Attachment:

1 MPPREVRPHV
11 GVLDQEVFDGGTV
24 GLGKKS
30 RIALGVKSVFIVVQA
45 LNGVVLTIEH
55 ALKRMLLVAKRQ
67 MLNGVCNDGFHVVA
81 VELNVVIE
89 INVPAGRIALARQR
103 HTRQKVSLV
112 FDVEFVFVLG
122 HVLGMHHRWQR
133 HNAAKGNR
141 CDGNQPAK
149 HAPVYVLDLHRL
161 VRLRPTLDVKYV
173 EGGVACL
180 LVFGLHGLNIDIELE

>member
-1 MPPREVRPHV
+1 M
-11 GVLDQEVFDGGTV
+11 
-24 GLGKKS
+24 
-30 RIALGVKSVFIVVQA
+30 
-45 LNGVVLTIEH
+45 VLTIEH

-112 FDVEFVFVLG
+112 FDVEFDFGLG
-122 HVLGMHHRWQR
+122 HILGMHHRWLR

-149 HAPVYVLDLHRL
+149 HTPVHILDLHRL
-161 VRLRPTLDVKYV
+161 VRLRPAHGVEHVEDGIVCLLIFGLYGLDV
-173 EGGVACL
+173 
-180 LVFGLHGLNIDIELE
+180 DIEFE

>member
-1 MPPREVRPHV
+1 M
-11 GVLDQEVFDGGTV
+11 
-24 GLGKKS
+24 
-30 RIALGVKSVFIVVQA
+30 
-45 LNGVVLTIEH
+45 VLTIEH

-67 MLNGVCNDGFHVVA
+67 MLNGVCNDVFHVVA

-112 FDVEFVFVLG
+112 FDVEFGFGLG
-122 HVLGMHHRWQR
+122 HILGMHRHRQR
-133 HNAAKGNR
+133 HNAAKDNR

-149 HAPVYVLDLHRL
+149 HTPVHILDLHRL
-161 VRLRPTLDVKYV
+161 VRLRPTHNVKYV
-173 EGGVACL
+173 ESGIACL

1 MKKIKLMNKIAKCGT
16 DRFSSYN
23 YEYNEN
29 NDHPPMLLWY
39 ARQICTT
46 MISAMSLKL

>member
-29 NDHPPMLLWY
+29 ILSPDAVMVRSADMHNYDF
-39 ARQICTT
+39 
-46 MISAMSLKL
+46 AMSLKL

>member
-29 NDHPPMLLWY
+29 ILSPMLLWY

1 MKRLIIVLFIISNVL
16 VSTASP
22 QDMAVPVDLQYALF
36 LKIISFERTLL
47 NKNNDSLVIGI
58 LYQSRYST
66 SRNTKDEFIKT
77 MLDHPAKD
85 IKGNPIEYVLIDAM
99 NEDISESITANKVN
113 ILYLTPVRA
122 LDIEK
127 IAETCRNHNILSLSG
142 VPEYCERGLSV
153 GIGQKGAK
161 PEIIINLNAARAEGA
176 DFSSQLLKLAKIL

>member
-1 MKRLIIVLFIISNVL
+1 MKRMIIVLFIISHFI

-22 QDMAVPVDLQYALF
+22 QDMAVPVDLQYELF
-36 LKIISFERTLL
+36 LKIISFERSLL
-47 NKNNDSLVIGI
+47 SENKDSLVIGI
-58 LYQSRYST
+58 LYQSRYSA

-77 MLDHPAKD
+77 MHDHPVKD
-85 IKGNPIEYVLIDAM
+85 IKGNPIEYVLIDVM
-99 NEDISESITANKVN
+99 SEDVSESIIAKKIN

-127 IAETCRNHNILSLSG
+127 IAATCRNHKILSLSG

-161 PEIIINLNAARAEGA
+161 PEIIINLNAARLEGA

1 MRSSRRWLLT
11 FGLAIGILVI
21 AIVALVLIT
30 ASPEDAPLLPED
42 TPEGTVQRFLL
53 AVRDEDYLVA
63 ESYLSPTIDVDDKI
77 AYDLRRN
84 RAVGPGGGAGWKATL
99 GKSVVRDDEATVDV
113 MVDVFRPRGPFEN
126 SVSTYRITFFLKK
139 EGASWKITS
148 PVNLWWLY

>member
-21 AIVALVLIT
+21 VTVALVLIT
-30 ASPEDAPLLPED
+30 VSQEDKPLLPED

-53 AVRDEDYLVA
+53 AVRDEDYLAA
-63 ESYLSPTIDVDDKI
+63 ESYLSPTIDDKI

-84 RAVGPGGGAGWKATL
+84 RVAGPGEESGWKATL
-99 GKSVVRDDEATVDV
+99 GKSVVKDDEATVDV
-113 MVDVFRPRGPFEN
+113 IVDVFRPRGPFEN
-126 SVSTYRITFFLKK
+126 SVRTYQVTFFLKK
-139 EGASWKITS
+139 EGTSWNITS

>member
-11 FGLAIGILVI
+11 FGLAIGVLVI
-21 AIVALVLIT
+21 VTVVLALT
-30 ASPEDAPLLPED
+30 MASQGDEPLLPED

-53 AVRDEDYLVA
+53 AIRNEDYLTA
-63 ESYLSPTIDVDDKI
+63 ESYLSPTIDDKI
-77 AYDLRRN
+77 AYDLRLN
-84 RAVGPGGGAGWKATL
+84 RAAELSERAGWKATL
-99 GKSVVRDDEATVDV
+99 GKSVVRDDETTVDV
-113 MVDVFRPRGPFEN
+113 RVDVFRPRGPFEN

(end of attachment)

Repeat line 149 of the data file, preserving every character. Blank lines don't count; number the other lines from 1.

+113 IVDVFRPRGPFEN